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Eli Kantor is a labor, employment and immigration law attorney. He has been practicing labor, employment and immigration law for more than 36 years. He has been featured in articles about labor, employment and immigration law in the L.A. Times, Business Week.com and Daily Variety. He is a regular columnist for the Daily Journal. Telephone (310)274-8216; eli@elikantorlaw.com. For more information, visit beverlyhillsimmigrationlaw.com and and beverlyhillsemploymentlaw.com


Monday, December 08, 2014

Spending Deal Near as Congress Puts Off Immigration Fight

By Heidi Przybyla
December 5, 2014

Congress is a step closer to funding most of the U.S. government through September 2015 with a plan that sidesteps Tea Party opposition and pushes the fight over immigration policy to the new Republican Congress.

After yesterday’s symbolic House vote to protest President Barack Obama’s order easing deportation of undocumented immigrants, committee leaders in both parties are working toward completion of a spending bill with votes expected next week. Democrats and Republicans said they plan to keep the government open after Dec. 11, when current funding expires.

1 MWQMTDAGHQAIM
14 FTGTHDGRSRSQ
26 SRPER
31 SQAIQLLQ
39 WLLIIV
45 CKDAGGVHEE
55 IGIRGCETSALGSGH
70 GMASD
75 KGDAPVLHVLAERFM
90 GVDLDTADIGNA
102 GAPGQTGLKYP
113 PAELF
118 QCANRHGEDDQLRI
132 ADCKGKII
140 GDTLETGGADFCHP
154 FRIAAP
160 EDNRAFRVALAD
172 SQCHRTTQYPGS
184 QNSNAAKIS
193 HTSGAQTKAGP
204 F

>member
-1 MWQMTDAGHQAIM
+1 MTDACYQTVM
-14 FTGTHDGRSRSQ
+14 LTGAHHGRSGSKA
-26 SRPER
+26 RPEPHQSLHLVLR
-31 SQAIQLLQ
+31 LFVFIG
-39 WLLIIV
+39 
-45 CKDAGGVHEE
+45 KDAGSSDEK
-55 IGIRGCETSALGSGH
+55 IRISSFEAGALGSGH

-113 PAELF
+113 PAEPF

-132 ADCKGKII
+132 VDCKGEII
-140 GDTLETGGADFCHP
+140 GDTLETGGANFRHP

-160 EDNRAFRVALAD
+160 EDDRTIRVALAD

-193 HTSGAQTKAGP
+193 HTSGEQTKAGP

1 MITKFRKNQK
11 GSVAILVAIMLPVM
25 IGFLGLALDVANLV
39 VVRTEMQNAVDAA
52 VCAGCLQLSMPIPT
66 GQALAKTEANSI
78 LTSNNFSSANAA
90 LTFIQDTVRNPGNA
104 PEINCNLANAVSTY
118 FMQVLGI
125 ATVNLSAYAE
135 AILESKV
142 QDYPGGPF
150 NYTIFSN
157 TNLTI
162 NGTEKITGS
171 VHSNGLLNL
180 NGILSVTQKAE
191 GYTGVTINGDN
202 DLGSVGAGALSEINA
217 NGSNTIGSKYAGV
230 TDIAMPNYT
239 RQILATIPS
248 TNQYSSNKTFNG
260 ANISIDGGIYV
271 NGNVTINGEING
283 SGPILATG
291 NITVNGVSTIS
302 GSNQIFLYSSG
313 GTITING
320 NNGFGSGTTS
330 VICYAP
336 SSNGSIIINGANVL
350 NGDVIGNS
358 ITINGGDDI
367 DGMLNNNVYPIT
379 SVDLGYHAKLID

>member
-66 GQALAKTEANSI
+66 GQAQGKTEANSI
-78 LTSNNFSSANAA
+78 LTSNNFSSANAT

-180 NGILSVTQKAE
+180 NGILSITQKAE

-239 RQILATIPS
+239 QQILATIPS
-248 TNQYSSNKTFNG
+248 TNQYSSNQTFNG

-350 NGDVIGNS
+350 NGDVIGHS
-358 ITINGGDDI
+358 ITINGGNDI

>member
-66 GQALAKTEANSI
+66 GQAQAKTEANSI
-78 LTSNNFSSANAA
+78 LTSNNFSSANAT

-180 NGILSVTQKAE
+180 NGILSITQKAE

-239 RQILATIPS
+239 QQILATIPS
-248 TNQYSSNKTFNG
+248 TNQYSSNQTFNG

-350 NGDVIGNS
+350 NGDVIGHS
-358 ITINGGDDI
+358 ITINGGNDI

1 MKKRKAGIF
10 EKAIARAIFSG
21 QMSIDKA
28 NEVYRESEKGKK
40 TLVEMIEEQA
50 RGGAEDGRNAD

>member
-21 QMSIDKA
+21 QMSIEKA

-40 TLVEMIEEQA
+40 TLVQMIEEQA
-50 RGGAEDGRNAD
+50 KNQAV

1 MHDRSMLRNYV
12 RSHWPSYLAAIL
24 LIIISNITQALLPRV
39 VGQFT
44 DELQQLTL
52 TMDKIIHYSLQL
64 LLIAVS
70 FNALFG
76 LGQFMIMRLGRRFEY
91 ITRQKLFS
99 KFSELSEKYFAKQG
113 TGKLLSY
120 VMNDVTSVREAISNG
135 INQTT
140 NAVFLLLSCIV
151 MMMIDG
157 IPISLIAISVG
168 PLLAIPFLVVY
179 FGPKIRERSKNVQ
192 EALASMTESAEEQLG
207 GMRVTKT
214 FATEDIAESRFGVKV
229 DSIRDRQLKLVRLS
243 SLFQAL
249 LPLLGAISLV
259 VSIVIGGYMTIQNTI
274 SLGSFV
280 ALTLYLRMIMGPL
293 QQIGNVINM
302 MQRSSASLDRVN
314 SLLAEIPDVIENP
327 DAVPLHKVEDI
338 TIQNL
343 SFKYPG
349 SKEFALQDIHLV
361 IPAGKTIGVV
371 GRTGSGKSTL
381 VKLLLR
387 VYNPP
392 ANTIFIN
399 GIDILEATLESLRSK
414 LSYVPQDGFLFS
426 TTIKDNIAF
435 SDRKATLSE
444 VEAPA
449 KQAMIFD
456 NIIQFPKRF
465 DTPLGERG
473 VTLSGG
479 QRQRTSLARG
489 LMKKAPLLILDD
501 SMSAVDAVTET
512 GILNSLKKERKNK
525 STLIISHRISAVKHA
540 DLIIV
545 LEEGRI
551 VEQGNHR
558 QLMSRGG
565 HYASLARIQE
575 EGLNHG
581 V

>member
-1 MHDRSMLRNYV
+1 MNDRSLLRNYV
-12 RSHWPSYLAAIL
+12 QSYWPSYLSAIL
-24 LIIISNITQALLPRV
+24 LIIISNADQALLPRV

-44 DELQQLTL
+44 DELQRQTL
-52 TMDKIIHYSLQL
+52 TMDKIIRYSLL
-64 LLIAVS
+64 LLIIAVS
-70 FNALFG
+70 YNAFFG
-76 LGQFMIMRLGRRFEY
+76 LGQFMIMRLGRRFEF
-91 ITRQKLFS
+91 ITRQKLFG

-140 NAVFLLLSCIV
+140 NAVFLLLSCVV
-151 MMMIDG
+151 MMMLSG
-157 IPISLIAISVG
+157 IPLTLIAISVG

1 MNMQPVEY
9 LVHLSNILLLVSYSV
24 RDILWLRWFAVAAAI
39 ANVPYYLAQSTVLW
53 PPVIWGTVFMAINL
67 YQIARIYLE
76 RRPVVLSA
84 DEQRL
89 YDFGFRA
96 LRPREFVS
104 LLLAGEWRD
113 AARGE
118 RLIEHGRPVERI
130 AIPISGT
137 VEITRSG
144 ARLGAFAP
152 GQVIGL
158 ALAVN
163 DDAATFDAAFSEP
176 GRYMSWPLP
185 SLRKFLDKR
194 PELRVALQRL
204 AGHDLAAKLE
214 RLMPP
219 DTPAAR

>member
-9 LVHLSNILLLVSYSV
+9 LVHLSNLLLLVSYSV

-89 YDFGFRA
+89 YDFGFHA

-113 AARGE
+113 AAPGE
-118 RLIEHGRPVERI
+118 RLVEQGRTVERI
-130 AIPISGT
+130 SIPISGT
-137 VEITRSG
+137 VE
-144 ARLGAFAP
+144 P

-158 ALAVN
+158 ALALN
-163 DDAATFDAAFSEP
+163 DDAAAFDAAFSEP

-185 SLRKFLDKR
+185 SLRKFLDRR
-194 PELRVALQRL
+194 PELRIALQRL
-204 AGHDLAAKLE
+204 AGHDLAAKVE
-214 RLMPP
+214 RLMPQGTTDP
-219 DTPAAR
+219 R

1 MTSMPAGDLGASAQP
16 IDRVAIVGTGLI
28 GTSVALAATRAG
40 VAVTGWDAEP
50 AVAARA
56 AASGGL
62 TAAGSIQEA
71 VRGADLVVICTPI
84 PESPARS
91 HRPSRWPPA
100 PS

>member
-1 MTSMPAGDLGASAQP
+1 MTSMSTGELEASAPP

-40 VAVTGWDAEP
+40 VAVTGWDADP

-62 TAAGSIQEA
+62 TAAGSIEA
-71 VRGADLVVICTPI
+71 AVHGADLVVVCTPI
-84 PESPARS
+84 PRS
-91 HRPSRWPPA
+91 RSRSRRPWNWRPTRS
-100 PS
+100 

“If the bill is anything that we can support, we will,” House Minority Leader Nancy Pelosi, a California Democrat, told reporters today in Washington. While Pelosi said her party opposes “destructive” provisions sought by Republicans, she also said, “We’re not going to be a party to shutting down the government.”

House Speaker John Boehner devised the two-step strategy to keep Tea Party members from using the funding bill to vent their frustration over Obama’s executive orders. The real battle over immigration will come next year, when Republicans also control the Senate, Boehner of Ohio said yesterday.